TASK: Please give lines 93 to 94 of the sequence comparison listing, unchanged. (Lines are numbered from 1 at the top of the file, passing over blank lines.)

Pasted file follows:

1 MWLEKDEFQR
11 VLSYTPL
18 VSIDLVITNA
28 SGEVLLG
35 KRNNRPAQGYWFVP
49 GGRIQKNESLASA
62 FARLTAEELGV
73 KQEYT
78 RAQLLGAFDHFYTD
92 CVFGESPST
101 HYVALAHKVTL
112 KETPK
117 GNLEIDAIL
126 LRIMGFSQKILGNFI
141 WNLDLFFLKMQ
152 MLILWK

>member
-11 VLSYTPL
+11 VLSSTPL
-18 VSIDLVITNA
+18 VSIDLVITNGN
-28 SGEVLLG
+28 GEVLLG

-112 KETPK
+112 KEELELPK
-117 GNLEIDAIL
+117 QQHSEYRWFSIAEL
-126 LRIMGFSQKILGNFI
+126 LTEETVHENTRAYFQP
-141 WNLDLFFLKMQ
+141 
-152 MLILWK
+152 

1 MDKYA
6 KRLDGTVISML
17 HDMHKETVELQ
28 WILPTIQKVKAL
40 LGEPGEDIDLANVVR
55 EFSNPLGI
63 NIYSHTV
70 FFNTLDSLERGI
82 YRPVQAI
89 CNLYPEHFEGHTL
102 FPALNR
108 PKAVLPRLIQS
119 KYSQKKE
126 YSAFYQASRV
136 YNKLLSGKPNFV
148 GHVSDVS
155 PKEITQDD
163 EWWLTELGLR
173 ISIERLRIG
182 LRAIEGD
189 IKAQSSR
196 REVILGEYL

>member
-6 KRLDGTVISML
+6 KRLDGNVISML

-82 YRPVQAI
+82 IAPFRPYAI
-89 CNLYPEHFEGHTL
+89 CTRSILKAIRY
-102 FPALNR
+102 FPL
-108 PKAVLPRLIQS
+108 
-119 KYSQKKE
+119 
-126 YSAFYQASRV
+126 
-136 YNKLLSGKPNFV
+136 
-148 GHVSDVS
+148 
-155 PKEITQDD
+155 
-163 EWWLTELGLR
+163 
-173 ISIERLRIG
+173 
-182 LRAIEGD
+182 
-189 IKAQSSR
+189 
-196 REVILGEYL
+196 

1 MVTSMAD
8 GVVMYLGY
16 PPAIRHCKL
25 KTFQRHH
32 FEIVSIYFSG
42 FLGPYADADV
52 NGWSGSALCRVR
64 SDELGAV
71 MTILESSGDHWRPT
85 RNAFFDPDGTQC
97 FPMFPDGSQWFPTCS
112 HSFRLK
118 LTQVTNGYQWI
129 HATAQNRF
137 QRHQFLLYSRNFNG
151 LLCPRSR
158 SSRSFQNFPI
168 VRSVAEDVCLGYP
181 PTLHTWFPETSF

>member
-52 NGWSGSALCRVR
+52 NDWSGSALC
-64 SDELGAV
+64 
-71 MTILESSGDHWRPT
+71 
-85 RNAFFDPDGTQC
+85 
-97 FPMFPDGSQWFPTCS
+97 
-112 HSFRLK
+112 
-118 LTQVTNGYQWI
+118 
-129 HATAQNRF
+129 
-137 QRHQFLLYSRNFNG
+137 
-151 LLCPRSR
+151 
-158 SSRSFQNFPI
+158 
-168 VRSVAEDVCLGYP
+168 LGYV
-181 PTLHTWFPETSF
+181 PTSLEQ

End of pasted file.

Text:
52 NGWSGSALCRVR
64 SDELGAV